Cleaning Without Paper Towels

Cleaning without paper towels in a zero waste home | Litterless

Some zero waste changes are easy to make: swap a compostable bamboo toothbrush for your plastic one, done. Others require years of trial and error to figure out just exactly how that new routine is gonna work well. What I use to clean my house is one of those that's ever-evolving, but seeing as I've finally (almost) nailed one aspect of it, I thought I'd share: how I've made cleaning with cloths work for me.

Cleaning without paper towels in a zero waste home | Litterless

Of course, this may not be a way that will work for you, or it may be a compendium of tips gentle and simple enough to encourage you to finally kick paper towels to the curb. Either way, here's how I approach it:

-Invest in cloths of different colors. Or textures or sizes or patterns or something distinguishing. Basically, anything to reassure you that the cloth you used to wipe off the seat of your toilet is not the same one that turns around the next week and gets used on the kitchen counter. I use the white washcloths for wiping down dust (etc.) around the house, the light yellow washcloths for washing my face and other cosmetic-y things, bright yellow washcloths for cleaning in the bathroom (not pictured: but they are so hideous I don't mind subjecting them to the dirtiest of tasks), and the dark gray washcloths for cleaning the kitchen. You probably don't need four colors: I bet three would do. One for kitchen and home, one for face and body and kiddos, and one for cleaning the bathroom.

-Make sure you have enough. I only recently upped my stock of kitchen washcloths and that, more than anything, has been the biggest game changer. Prior to, I had a limited number of cleaning rags for the kitchen, and so I'd use each too many times before throwing it in the laundry. I never want to feel like my ability to wipe off a counter that sorely needs it is limited by the number of clean washcloths left in the stack; so over-purchasing new ones means that my kitchen is actually substantially cleaner than before.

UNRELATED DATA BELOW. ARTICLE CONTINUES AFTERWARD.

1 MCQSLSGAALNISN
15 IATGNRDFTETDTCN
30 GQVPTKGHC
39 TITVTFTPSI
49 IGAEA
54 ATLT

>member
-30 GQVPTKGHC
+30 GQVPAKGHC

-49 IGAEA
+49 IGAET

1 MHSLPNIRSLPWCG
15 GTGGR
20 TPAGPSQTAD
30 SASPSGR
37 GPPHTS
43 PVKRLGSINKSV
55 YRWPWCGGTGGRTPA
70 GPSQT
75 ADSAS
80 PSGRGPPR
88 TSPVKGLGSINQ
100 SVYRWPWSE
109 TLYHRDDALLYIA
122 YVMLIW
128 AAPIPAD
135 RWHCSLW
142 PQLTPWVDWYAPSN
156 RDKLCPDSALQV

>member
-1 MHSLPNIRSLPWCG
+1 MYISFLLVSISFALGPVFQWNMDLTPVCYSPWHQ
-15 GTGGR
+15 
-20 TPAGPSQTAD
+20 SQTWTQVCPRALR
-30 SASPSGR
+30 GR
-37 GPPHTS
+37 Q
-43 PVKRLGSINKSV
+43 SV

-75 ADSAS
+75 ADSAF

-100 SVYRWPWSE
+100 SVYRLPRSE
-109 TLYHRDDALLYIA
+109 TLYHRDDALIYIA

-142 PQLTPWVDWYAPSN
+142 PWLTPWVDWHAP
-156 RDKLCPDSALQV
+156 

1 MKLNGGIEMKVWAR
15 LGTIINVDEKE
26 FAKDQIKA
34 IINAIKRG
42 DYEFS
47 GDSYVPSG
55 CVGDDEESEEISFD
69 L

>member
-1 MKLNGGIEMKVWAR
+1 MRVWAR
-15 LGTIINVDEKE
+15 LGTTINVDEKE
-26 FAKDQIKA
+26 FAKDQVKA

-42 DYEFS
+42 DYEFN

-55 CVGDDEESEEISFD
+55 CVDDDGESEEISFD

-Keep different laundry piles. (Maybe). This is a preference thing, but I like to keep my dirty cleaning cloths separate from clothing and in some cases, each other. I keep a few small bags on top of my laundry basket, where I stash the used cloths of varying kinds once they're dry. This helps keep them separate both in the pile and in the wash.

-Wash them in hot water. Naturally.

Cleaning without paper towels in a zero waste home | Litterless

Other considerations:

-A few zero waste companies make specific "un-paper" towels. (Something like this). Have you ever used these? I'm not sure if they're different or better than typical washcloths, but I'm thinking of picking up a set to give them a try.

-Rags work too, cut-up old t-shirts and what-have-you. I didn't have enough t-shirts to cut up for this purpose and I like the plush absorby-ness of washcloths, but using old fabric scraps cut into nice big rectangles is probably the more zero waste option than buying something new. You could still color-code the uses, of course: setting aside white t-shirts for the kitchen, blue t-shirts for the bathroom, etc.

-Rags are also helpful to keep around for disaster tasks: when a bottle of oil spills in the kitchen (?!?!), when your kid does something particularly untoward, when you find some mold in the back of your fridge. Though washcloths don't feel particularly precious, it doesn't feel right to ruin something that can last for a long time; I like to keep some rags handy just in case.

-If you find you still need paper towels for certain specific tasks, look for rolls packaged in paper rather than plastic-wrapped. You may be able to find them at a local grocery, or you could try out this set. (It's a box of six, so good to split with a friend if you don't anticipate using that many!).

Cleaning without paper towels in a zero waste home | Litterless

Do you still use paper towels for certain things? Other tips for us cloth cleaners?

Previously in Green Clean: A DIY cleaning spray, and something to keep the moths away.